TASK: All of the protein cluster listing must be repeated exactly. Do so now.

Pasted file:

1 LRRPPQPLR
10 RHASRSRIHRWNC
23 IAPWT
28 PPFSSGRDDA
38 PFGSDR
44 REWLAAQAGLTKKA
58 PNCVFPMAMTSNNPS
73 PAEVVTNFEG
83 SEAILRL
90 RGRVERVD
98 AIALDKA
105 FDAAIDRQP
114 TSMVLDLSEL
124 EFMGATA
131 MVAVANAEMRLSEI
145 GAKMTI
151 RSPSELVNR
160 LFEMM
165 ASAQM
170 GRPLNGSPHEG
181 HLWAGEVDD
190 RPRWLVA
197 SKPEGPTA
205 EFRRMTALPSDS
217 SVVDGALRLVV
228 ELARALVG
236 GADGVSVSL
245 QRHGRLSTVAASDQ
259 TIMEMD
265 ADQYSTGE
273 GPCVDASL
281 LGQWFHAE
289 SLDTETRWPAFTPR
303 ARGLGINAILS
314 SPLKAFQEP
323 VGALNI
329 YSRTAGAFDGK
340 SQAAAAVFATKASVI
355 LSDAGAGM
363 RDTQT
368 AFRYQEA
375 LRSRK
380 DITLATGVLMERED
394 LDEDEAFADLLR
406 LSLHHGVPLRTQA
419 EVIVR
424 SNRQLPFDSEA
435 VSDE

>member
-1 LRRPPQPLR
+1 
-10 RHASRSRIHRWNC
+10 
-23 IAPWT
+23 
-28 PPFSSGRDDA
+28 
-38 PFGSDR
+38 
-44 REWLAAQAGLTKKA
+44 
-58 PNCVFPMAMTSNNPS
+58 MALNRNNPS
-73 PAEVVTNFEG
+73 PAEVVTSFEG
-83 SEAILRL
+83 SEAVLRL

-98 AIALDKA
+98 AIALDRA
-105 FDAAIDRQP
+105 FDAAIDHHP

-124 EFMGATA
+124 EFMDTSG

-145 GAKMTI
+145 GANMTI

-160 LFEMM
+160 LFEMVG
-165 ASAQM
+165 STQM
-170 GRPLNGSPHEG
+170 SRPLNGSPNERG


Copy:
1 LRRPPQPLR
10 RHASRSRIHRWNC
23 IAPWT
28 PPFSSGRDDA
38 PFGSDR
44 REWLAAQAGLTKKA
58 PNCVFPMAMTSNNPS
73 PAEVVTNFEG
83 SEAILRL
90 RGRVERVD
98 AIALDKA
105 FDAAIDRQP
114 TSMVLDLSEL
124 EFMGATA
131 MVAVANAEMRLSEI
145 GAKMTI
151 RSPSELVNR
160 LFEMM
165 ASAQM
170 GRPLNGSPHEG
181 HLWAGEVDD
190 RPRWLVA
197 SKPEGPTA
205 EFRRMTALPSDS
217 SVVDGALRLVV
228 ELARALVG
236 GADGVSVSL
245 QRHGRLSTVAASDQ
259 TIMEMD
265 ADQYSTGE
273 GPCVDASL
281 LGQWFHAE
289 SLDTETRWPAFTPR
303 ARGLGINAILS
314 SPLKAFQEP
323 VGALNI
329 YSRTAGAFDGK
340 SQAAAAVFATKASVI
355 LSDAGAGM
363 RDTQT
368 AFRYQEA
375 LRSRK
380 DITLATGVLMERED
394 LDEDEAFADLLR
406 LSLHHGVPLRTQA
419 EVIVR
424 SNRQLPFDSEA
435 VSDE

>member
-1 LRRPPQPLR
+1 
-10 RHASRSRIHRWNC
+10 
-23 IAPWT
+23 
-28 PPFSSGRDDA
+28 
-38 PFGSDR
+38 
-44 REWLAAQAGLTKKA
+44 
-58 PNCVFPMAMTSNNPS
+58 MALNRNNPS
-73 PAEVVTNFEG
+73 PAEVVTSFEG
-83 SEAILRL
+83 SEAVLRL

-98 AIALDKA
+98 AIALDRA
-105 FDAAIDRQP
+105 FDAAIDHHP

-124 EFMGATA
+124 EFMDTSG

-145 GAKMTI
+145 GANMTI

-160 LFEMM
+160 LFEMVG
-165 ASAQM
+165 STQM
-170 GRPLNGSPHEG
+170 SRPLNGSPNERG